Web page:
Poll of the Week: Who the hell shoots films with their smartphone?

Apparently Apple and Xiaomi recognize a need in smartphones that I apparently am short-sighted to see that it is a need. Video features have been a common theme throughout the initial launches in the tech fall. This begs the question: who films with their smartphone at all, and if they do, do they really use the built-in camera app to do so? Let’s get down to business with the poll of the week on NextPit.

Have you been following the Apple and Xiaomi product launches over the past few weeks? If not, let me give you a quick recap! Apple unveiled the iPhone 13 series, introducing an exciting video mode called “Cinematic Mode” along the way. A few days later, Xiaomi unveiled the 11T and 11T Pro, also placing a lot of emphasis on magical video features, which it has dubbed “Cinemagic”.

As nice as these features are to look at, there is one question on my mind: who actually films with their smartphone? I don’t mean recording short videos for friends on WhatsApp or followers on Instagram and TikTok. I mean elaborate videos using the integrated camera app, where the background has to be blurred or when you want a vertigo effect à la Alfred Hitchcock.

Do you film with your smartphone?

So let’s begin with the main question: do you shoot video with your smartphone? This means recordings that you consciously save as memories and that were taken with the camera app. If so, those recordings might benefit from the brand new video features from Apple and Xiaomi.

Personally, I take such videos for a less ‘fun’ reason, as I do so when reviewing new smartphones. But in our reviews, video features are generally something that we tend to neglect. Perhaps that will change if it turns out that the NextPit community consists of hobbyist filmmakers. But let’s not dwell any longer and look at the next question!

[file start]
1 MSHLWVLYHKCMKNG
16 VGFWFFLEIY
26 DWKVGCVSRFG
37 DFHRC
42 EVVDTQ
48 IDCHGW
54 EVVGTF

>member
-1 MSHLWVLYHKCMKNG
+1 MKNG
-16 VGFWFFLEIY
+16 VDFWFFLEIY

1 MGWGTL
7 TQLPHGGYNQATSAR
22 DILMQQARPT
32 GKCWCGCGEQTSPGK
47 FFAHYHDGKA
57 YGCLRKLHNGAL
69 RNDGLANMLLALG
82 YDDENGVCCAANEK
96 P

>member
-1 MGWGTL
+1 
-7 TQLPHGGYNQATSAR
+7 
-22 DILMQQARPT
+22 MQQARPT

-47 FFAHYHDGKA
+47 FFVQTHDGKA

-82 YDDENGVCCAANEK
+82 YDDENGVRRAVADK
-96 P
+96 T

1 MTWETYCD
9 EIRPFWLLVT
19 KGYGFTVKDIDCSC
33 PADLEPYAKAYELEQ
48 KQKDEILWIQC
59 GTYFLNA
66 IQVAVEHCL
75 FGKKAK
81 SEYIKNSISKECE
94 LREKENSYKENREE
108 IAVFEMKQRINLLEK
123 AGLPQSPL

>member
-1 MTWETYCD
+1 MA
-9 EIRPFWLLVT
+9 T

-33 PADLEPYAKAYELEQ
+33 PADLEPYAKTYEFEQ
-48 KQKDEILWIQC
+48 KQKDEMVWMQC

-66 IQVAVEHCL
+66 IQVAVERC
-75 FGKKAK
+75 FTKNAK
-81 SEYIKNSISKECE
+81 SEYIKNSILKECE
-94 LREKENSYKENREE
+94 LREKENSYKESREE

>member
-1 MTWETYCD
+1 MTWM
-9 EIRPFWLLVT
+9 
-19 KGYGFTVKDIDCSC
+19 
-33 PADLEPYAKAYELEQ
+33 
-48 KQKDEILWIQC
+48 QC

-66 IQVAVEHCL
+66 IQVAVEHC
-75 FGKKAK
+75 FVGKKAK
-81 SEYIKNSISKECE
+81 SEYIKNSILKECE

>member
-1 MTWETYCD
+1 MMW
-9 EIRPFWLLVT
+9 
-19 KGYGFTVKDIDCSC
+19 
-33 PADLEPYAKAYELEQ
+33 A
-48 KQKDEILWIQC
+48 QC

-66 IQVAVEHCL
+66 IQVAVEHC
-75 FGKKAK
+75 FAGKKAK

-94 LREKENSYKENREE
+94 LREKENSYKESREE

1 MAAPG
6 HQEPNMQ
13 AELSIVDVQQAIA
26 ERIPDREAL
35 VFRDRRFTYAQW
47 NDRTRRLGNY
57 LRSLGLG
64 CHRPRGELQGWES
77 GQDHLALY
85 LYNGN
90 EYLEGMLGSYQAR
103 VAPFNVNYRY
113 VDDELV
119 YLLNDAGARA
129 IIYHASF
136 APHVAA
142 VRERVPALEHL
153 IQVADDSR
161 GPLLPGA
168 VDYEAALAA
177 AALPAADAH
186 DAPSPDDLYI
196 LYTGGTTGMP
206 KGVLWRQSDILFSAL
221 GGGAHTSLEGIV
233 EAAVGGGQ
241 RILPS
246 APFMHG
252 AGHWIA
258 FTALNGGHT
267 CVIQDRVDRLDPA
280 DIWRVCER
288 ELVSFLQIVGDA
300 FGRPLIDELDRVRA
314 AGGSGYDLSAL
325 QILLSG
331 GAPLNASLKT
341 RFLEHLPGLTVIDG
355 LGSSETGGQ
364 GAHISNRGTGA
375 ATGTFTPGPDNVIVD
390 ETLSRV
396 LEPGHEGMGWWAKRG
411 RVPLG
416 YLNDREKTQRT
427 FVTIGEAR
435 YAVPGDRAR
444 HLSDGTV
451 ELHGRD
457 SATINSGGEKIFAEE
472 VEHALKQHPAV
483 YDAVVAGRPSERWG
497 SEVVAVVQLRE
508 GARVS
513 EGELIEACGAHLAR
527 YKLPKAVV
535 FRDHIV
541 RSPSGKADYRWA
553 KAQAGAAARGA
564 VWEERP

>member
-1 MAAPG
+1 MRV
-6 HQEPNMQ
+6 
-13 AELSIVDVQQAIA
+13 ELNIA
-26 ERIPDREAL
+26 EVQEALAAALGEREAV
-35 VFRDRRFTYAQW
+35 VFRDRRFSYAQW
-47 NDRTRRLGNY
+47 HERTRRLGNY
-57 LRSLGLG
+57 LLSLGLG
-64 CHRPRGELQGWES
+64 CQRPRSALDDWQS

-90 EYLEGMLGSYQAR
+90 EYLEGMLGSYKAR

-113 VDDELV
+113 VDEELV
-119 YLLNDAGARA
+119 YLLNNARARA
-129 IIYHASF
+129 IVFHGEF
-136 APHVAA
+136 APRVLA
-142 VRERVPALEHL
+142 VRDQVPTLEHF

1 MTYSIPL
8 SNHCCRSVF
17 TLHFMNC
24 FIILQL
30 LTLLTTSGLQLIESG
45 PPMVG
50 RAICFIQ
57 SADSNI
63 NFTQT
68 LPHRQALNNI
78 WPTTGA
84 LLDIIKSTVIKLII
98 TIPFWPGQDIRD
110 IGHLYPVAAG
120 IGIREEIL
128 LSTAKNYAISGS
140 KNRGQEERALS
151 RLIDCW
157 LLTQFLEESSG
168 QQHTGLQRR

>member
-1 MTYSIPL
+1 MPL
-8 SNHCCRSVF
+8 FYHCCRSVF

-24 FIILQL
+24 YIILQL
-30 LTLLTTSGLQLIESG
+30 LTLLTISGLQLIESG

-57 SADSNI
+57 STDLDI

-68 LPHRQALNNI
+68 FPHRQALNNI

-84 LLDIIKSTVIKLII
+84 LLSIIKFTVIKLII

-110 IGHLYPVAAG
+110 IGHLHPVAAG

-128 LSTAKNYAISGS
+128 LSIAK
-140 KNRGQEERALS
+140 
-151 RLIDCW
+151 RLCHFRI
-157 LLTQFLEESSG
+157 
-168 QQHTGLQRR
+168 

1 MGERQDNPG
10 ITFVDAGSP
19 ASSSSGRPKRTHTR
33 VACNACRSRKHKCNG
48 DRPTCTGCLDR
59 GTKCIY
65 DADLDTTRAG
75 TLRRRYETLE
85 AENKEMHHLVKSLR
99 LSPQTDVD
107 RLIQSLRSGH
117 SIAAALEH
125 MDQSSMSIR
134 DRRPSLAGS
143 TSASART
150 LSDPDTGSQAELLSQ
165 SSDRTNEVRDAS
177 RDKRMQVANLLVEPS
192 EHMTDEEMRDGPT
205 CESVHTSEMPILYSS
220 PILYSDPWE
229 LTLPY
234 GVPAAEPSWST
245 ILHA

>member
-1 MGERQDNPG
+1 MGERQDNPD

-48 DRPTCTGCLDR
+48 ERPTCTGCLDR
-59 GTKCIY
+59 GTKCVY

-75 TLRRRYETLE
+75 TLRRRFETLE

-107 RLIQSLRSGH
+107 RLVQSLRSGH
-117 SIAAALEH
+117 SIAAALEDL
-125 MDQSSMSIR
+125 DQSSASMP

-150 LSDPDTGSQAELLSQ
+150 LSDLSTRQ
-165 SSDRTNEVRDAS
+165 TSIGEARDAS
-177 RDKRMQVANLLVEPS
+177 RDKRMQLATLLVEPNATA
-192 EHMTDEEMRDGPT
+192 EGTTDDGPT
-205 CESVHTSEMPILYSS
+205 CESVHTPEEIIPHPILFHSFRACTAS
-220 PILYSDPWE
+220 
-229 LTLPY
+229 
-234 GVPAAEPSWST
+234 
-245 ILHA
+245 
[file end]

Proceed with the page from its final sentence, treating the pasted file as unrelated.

Cinematic Mode seems to have really high hardware requirements / © NextPit

Do you guys use the stock camera app?

When I was at scooter maker Unu’s place the other day for NextPit, I captured a quick story on Instagram. So while I am on the move, it’s much easier to capture a quick impression of places or products using the social media app’s built-in video feature. The same applies if you just want to capture a nice moment for the family group on WhatsApp, Telegram, or Snapchat. Here’s my follow-up question:

Last but not least, I’d like to add a quick opinion on the apparent importance of video features on smartphones. This theory will be tested next Monday. Of course, I’m interested in your opinion here as well.

Thesis: Video features as a demonstration of the smartphone’s performance

It’s possible that smartphone manufacturers aren’t even responding to a need with their new video features. Smartphone hardware is now so powerful that it can hardly be pushed to its limits in everyday use. At most, this is performed by mobile games or video functions. Apple’s new Cinematic Mode, for example, is so demanding that Apple cannot enable older iPhones with the feature due to insufficient processing muscle.

So my thesis is this: video features are a way for manufacturers to create a need for new devices, even though older models can still render most apps and mobile games smoothly. They legitimize the use of ever more powerful processors, larger memory options, and more gigabytes of RAM. Do you agree with me on this?

Now, “Shut up!” or however they say it in the movie business. I’m especially looking forward to your thoughts in the comments this week, and I’m almost hoping I’ve got my blinders on too much here. So see you on Monday at the latest, when we’ll be evaluating the results of this poll.


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